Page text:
- More from Southey's letter later. I have read about half the book so
Though I think that in some way-- and it may not have been a conscious
decision--Byron was influenced by Southey's prose Letters from England,
the works have little in common. However they both have a supposed
Spanish protagonist and both use other mouths to present their own
political and economic beliefs.
Don Manuel is a curious (inquisitive not odd) man who likes to poke
around in churches, kitchens, and markets. So far there is not a hint
of romance and I doubt there will be. Dn Manuel often has harsh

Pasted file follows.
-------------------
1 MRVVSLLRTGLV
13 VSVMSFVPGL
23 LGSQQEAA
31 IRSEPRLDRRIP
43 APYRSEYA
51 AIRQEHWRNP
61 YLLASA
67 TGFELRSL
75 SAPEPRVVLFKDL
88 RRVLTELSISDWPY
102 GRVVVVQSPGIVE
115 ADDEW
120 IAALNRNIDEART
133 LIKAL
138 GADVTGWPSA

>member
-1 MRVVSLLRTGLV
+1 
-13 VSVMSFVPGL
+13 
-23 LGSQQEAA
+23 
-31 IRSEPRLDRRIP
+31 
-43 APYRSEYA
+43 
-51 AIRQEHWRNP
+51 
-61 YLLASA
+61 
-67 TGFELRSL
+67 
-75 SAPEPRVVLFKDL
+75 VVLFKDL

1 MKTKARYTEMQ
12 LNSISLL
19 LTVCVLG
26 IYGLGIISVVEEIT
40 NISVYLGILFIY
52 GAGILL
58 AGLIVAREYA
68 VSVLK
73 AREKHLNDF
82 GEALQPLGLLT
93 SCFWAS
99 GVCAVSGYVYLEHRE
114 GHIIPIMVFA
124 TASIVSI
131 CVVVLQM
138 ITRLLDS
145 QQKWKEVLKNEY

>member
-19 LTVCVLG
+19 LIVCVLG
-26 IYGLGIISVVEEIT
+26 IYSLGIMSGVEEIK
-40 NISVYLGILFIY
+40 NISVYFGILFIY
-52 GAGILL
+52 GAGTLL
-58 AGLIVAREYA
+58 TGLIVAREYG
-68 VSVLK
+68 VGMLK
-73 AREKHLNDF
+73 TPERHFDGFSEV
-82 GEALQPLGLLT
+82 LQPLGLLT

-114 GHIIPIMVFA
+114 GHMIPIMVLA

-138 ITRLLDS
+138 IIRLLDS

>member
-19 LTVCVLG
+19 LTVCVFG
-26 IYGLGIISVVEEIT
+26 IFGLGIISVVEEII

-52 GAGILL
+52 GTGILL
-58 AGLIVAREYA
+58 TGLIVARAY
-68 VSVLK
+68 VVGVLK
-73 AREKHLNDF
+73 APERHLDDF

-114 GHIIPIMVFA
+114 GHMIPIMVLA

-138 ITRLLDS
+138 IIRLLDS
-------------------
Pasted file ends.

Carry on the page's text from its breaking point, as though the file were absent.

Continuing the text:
criticism for the English particularly in the matter of religion, the
clergy, and treatment of the poor. The Spanish gentleman protests
strongly against the current practice of supporting labourers who do not
make enough to make ends meet instead of forcing the landlords and
business owners to pay the people a decent wage. I can understand that
complaint for it was made by many and was an issue that needed
rectifying. I wonder why Southey had don manuel write so many letters
about Roman Catholicism especially about the regret that the English do
not venerate the Virgin Mary.
While I love byron's poetry with its humour and satire, I must admit
that I have found the letters better for practical information. I have
found many pieces of information in the letters of which I was unaware.
Don manuel speaks about the money, the food, and even the stage coaches.